A synopsis of the “Adult Swim Golf Classic” doesn’t make a whole lot of sense. To wit:
Comic actors Adam Scott, of “Parks & Recreation” fame, and Jon Daly, cosplay as professional golfers Adam Scott and John Daly, respectively, in a nine-hole match set in 1966 and played at Trump National Golf Club Los Angeles.
The play on the players’ names of course makes sense, but pro golfer Adam Scott wasn’t alive in 1966 and John Daly was, well, barely alive. He turns 50 in May. And Trump National L.A. definitely didn’t exist in 1966.
And yet, “Adult Swim Golf Classic” is really funny on multiple levels.
There’s the slapstick — pardon the pun — part. Adam Scott, who looks a little like the 2013 Masters champion, and Jon Daly, who bleached his hair blonde to somewhat resemble John Daly’s glorious mullet, didn’t B.S. the golf part. They actually hit all the shots for the nine-hole exhibition. And they’re beyond horrible at golf. They played like two guys who had never played the game.
For some reason, it was legitimately funny to what a somewhat fast-forwarded version of two guys who are worse than 36-handicaps try to play the demanding Trump National course, when this was shot last November, from the championship tees. The terror of matching hideous golfers with a long course comes to a head on the final hole after Scott and Daly come to a gentlemen’s agreement that this shoot will never end if they try to play the 450-yard finisher from the elevated back tee.
Then there’s the satire, which can be easily lost amid the strangeness of the premise and execution. The “Adult Swim Golf Classic” makes merciless fun of the glory days of “Shell’s Wonderful World of Golf.” It kicks off with the blatant cigarette advertising, a relic of a bygone, blissfully ignorant era.
It carries through to the long setup of the 30-minute special, which is going to be completely lost on the folks who typically watch Adult Swim shows. There are the glamour shots of the two players, the build of their credentials to a non-golf audience and the inherent display of pre-match friendliness to remind the audience that this is a gentlemen’s game.
Then there’s the on-course play-by-play team of Golf Channel’s Gary Williams, who capably delivers stone-faced funny lines while needling the preposterous nature of this whole thing, and golf instructor and legend Eddie Merrins, who offers some genuine analysis of the truly terrifying golf Scott and Daly display.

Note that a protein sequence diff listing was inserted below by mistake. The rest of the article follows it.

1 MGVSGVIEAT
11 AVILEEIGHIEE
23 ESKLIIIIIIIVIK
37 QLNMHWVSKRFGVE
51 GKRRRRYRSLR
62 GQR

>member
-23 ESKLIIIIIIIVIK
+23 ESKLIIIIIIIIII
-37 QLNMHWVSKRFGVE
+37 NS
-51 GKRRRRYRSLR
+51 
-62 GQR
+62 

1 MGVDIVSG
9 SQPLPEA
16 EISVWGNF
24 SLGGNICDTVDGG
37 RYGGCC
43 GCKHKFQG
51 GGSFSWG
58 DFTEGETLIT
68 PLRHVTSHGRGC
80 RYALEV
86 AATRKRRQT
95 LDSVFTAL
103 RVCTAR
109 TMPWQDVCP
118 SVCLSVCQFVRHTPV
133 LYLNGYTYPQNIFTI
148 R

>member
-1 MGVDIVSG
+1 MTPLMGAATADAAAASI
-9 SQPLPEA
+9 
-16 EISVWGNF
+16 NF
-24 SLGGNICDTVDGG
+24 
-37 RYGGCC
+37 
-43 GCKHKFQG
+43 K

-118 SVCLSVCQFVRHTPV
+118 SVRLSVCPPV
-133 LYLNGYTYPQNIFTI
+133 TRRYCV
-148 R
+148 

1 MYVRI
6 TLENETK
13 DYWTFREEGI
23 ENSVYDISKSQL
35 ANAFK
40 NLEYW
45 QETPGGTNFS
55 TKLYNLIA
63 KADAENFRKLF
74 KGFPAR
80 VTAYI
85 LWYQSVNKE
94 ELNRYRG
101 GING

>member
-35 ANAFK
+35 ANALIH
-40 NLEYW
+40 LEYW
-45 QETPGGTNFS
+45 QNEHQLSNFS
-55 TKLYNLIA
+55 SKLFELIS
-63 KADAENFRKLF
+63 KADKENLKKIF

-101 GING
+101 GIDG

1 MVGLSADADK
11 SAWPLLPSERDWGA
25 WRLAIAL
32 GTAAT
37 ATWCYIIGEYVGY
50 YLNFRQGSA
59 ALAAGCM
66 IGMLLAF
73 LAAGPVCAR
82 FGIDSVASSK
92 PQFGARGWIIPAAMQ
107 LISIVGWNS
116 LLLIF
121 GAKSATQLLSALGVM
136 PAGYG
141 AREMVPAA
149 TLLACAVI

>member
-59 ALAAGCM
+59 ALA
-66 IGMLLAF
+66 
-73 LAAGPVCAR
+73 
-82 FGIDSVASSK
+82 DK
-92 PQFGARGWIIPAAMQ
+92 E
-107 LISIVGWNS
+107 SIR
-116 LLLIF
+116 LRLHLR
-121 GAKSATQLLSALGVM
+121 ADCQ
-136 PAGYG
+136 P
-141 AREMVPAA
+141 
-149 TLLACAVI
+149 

The actors Scott and Daly try to act in a way vaguely reminiscent of the pro golfers who share their names, with Daly wearing the 1960s equivalent of the two-time major winner’s Loudmouth Golf clothing. Daly also smokes, frequently, at one point throws a club into a water hazard (and wades into the water to retrieve it) and delivers lines with a mild southern drawl. Scott, donning a white mock turtleneck, seemed to channel the Aussie’s good looks and fashion sense and teleported it back a half-century. There’s really no effort at the accent, though.
But what got me most is the incessant handshaking. In the 30-minute show, it felt like the two actors averaged a handshake per minute, and the frequency of them increased as the match gets closer to a conclusion. And, if Scott and Daly picked up nothing else on golf, they realized golfers handshake all the damn time. It is the universal greeting. It’s the way a match ends. It’s how to say goodbye. It’s the safest way for two golfers to celebrate and be on the same page of how they’re going to touch — high five and fist bumps be damned.
Here’s an example. The other day, my wife and I went to a bar for an afternoon sip ‘n’ bite. We talked to this guy at the bar the whole time, and it was great. Afterward, we walked out to go home and our new friend was on the phone. What did I do to say goodbye? Reached out my hand. What the hell.
And that was before I watched the “Adult Swim Golf Classic.”
Is it kinda stupid? Yeah. Does it make a whole lot of sense? Not at all. But it works, and I couldn’t stop laughing.